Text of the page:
The No Child Left Behind Act was a landmark law for children, reaffirming their right to an equal opportunity at a quality education. And despite some of the controversy and shortcomings associated with the law, it constituted a critical step forward in education reform. NCLB turned the lights on in our schools.
Before NCLB’s passage, only a handful of states had access to data that showed student achievement broken down by gender, ethnicity, income, or English proficiency. The rest of the country was largely in the dark on how children were faring. Even worse, without knowing how much students were struggling in the classroom, no one felt the urgency to fix the problem. No Child Left Behind changed that.
Because of this law, the evidence is irrefutable that all kids can learn and succeed whatever their ZIP code or family income. We also learned that transparency can empower parents and communities when combined with action. Prior to NCLB, it wasn’t that parents in low-income and low-performing schools didn’t know that their children were being underserved, but there wasn’t much evidence, and no one was required to do anything about it. NCLB didn’t just provide the information on student achievement; it also told parents that schools had to improve.
This law is not perfect. It needs updating. A fundamental rewrite of NCLB, the most recent version of the Elementary and Secondary Education Act, should reflect current best practices and protect kids in the process. With reauthorization, Congress has a tremendous opportunity to take our education system into the 21st century.
Policymakers of both parties agree that this reauthorization should allow states and districts to manage their schools in a way that current law doesn’t. While the federal government will never improve an individual school, nor should it try, we should require action where the will to act doesn’t otherwise exist. This means supporting the simple idea that low-performing schools should be identified and required to improve.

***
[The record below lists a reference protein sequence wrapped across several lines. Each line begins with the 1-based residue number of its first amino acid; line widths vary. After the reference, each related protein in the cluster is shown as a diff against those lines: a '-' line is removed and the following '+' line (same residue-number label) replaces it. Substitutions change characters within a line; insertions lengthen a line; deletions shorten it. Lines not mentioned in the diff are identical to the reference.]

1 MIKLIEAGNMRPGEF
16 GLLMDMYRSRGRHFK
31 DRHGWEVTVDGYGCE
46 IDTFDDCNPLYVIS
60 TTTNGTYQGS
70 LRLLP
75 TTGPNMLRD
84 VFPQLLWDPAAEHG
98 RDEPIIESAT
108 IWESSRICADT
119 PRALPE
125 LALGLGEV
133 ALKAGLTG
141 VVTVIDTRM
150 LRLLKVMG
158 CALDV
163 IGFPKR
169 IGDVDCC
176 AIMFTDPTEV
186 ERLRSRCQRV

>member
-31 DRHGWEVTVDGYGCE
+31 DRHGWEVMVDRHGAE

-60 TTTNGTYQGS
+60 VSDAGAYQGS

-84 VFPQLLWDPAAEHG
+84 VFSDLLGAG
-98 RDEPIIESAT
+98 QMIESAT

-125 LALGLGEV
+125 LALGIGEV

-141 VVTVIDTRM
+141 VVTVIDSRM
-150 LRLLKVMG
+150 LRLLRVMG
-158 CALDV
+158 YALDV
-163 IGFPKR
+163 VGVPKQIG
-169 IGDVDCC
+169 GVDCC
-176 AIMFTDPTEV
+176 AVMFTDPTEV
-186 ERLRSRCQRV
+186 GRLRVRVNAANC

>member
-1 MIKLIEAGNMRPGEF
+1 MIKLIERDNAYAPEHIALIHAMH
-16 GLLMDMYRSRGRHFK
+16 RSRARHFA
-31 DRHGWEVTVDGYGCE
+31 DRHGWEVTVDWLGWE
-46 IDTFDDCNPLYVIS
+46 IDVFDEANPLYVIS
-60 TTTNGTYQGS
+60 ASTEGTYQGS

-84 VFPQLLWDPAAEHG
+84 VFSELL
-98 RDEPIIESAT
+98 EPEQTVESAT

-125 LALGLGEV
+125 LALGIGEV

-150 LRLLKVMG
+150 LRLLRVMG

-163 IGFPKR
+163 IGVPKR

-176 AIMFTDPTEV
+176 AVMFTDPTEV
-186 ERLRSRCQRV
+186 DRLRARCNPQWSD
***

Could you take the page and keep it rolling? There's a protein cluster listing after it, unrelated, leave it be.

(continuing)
Before NCLB’s passage, only a handful of states had access to data that showed student achievement broken down by gender, ethnicity, income, or English proficiency."
There is a growing consensus on the direction education policy should head in rewriting NCLB:
• States must set high standards and goals that ensure students are college- and career-ready.
• States should have more flexibility to craft their own accountability systems while ensuring schools are accountable for all students.
• States and districts should be empowered with the flexibility to improve schools based on their student, school, and community needs.
• We must ensure school performance is transparent so that parents and communities can help drive success.
• We must consolidate programs so that districts can more easily access funds, and we should provide more flexibility in what can be funded at the local level.
• States and districts must support a professional environment for teachers and school leaders, let them get back to doing their jobs, and provide them with the information and resources to succeed.
Nearly 40 states recently demonstrated support for these policies by signing up to create their own accountability systems in exchange for meeting a high bar for students through flexibility offered by U.S. Secretary of Education Arne Duncan. Rather than racing to the bottom to avoid accountability, states are running toward a modern education system that strikes the no-longer-elusive balance between strong accountability, high standards for students, and flexibility for states and districts.
This is the most dynamic education environment I have seen in my 37 years in public office. Now is not the time to return to the days when the system could linger at the status quo and hide the performance of some students. The days of having to choose between flexibility and strong accountability are now arguments of the past. Congress should support the states pursuing accountability and the rest of the country with a comprehensive rewrite of NCLB.
A version of this article appeared in the January 11, 2012 edition of Education Week as Equal Opportunity: A Landmark Law for Children and Education